As a prelude to this article, I’d like to share my first memory of college with you. While I was settling into my room during my first day of Freshman Orientation, a drunk student suddenly threw open the door. “Get the hell out of my room,” he demanded angrily.

“Actually, this is my room,” I defiantly responded.

“Maybe so,” he replied, “but this used to be my room, and before I moved out, I left my mark on it.”

“What are you talking about?” I asked with a tone of bewilderment.

“Just get a black-light for your room and you’ll understand,” he answered as he made his way out the door.

Intrigued, I raced out my door and began asking the other students living in my hall if they would loan me a black light. Finally, I was able to acquire a black light and, upon turning it on, the drunken student’s statement became all too clear. On the wall over my bed in huge highlighted letters read the statement, “Girls That I Hooked Up With in 2002,” and underneath, a list of roughly 30 names. It was only then that I knew I had made the correct decision about where to attend college.

With graduation rapidly approaching, I begun to reminisce about my past four years at UR. During each of these tributary sessions of recollection, I find myself overcome with memories of my college experience that cumulatively fill me with joy. Like myself, many of this year’s graduating seniors will regard May 20 as a day of happiness. They will take solace in the fact that after four years of having to make the weekly decision between spending Saturday night at Carlson or at the Frat Quad, their graduation entails that they probably made the right choice more times than not. Conversely, there are seniors who view their graduation as a time of sadness – as a day that marks the end of the greatest period of happiness that their lives will offer.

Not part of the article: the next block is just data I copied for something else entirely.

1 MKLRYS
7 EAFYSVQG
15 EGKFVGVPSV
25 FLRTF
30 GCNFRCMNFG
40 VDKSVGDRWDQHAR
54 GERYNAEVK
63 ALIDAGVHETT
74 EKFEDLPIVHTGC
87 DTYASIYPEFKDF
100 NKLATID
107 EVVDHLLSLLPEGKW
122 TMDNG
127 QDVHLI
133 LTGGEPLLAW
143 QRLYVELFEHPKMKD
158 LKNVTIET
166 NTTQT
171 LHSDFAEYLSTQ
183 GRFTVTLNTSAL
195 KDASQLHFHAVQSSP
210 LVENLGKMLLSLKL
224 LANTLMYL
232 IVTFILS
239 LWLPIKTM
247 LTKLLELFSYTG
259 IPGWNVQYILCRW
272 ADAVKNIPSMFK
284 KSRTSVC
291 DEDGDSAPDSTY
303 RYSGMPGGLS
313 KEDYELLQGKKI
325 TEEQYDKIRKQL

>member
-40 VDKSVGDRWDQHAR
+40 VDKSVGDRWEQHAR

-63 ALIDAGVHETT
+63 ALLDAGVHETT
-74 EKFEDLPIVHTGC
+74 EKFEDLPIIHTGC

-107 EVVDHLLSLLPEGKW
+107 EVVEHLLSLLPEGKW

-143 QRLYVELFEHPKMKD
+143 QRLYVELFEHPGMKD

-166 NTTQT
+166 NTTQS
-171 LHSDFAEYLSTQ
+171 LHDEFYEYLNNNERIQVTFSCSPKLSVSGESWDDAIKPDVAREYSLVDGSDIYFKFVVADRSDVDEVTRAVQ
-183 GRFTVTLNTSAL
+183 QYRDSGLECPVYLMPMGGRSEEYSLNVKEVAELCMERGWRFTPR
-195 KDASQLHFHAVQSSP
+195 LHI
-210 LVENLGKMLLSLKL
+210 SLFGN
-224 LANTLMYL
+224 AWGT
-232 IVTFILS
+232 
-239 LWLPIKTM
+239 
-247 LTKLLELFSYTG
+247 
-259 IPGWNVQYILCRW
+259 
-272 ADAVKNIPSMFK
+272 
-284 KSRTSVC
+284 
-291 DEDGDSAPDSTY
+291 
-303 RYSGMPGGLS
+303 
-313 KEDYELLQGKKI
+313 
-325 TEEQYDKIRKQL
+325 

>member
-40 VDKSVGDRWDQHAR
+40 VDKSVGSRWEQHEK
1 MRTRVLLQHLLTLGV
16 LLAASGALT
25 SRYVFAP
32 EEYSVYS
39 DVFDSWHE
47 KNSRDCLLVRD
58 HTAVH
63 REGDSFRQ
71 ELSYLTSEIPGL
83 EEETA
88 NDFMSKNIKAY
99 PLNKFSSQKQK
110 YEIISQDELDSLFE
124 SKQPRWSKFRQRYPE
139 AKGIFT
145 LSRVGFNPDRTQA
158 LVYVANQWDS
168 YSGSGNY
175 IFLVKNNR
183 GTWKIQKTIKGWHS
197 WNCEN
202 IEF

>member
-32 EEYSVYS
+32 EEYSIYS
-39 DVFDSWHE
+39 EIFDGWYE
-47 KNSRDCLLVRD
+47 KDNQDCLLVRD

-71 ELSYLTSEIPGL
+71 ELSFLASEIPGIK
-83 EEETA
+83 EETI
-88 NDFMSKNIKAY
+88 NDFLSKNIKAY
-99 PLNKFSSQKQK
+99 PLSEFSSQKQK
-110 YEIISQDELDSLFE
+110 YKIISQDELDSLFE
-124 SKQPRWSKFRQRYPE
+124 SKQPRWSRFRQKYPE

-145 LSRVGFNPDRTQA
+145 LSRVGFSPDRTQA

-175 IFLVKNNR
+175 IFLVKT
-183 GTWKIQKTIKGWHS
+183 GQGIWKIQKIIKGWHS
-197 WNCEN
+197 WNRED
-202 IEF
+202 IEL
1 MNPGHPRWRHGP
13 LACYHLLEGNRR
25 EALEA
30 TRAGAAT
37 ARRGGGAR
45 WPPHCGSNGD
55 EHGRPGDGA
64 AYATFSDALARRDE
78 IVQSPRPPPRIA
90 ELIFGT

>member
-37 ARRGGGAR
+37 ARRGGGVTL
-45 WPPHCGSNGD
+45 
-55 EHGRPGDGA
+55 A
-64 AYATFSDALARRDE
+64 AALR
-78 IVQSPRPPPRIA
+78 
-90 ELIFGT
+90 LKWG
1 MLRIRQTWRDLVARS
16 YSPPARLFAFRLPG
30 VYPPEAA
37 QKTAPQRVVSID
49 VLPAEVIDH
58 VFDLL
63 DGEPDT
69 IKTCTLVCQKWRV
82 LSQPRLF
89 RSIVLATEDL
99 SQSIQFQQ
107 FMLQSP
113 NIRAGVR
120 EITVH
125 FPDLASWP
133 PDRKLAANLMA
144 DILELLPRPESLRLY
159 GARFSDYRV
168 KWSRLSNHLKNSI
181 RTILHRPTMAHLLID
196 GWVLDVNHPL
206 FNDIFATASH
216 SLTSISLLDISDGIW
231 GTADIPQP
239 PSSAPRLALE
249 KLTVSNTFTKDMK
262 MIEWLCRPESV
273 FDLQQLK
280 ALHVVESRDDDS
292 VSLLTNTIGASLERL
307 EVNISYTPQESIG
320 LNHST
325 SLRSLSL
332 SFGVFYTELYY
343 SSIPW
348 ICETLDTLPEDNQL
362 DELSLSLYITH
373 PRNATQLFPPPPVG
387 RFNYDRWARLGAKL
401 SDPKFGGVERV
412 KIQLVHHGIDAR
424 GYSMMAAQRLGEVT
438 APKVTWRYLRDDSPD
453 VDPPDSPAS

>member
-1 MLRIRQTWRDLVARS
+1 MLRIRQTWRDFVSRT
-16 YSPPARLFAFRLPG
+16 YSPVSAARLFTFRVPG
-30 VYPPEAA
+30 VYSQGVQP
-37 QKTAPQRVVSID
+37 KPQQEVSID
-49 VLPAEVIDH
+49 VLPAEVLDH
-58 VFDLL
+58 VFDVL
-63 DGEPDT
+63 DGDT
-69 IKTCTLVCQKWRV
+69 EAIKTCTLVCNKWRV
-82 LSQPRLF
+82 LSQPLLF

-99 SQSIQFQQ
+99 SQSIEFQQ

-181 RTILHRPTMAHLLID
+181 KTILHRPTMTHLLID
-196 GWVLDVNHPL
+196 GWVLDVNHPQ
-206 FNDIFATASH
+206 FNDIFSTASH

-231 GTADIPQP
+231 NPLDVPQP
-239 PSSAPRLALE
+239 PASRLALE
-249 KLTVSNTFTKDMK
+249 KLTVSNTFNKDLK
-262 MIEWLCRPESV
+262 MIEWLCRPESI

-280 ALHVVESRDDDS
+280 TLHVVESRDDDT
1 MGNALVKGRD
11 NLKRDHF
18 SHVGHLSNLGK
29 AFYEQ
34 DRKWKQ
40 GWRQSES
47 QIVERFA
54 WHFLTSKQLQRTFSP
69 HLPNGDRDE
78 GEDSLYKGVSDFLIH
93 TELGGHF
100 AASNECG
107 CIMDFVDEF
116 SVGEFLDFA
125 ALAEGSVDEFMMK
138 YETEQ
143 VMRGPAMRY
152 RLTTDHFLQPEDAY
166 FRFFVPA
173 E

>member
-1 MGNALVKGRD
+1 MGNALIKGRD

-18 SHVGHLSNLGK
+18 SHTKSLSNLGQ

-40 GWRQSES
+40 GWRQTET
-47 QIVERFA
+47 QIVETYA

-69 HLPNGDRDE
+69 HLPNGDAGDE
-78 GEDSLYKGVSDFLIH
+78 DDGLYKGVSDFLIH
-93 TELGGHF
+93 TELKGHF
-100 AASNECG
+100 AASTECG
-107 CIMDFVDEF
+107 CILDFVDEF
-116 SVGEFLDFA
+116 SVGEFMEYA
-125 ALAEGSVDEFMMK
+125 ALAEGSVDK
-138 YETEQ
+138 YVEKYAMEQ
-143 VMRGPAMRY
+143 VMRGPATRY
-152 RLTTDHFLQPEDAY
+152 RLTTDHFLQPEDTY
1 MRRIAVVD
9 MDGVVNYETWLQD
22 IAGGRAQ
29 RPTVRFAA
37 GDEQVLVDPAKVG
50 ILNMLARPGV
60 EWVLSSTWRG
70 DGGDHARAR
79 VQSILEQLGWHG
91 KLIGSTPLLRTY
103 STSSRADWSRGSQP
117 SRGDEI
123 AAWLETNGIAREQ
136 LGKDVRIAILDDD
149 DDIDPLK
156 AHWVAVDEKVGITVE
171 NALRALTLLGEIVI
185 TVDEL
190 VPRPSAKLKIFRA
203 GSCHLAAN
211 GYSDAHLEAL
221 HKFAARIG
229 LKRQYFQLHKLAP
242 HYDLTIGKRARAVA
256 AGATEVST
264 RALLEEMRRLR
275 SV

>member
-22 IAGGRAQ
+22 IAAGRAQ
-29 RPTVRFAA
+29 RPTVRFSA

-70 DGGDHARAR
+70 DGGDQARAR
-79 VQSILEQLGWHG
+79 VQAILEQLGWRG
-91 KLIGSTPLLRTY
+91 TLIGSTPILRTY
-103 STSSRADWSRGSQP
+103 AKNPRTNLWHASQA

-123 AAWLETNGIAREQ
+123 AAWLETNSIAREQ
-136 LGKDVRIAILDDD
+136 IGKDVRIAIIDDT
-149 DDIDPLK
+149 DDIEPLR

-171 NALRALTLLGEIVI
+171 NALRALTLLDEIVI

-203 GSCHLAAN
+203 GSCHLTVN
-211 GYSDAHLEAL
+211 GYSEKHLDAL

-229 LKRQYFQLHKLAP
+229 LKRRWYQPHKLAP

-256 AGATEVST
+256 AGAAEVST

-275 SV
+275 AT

Of course, happiness and sadness are by no means the only emotions that students will feel during their graduation. Nevertheless, as a corollary to any emotions felt by students at their graduation, there is an assortment of memories associated with that given emotional experience. Generally, these memories are positive – the happy student will reminisce about certain events that contributed to his happiness; the sad student will reminisce about the same happy events and remorse those good times that have passed them by. There is a certain emotion, however, whose associated memories fall on the outskirts of this positive realm. This emotion is dedicated to amusing events of our past, which were greatly upsetting at the time of their occurrence. Take for example, the time in 7th grade when I asked the first girl I ever had a crush on if she wanted to dance. “Sure,” she replied, “just not with you.” Four years later, during a school dance, the same girl approached me and asked me to dance. “Sure,” I began “just?” I suddenly stopped.

“Just what?” she retorted.

“Just?.nothing, let’s dance,” I said with a resigned grin. Had I not gotten over her slight of four years earlier, I might have reciprocated in kind. Because I held my tongue however, she became a “first” of a very different nature the following day: the first naked girl I woke up next to in bed. The moral of this flashback is that in order to mature emotionally, we must confront and come to terms with our past emotional wounds. Accordingly, it was during my final week of college that I was finally able to come to terms with the first (and perhaps most) discomforting incident that occurred to me during my college experience.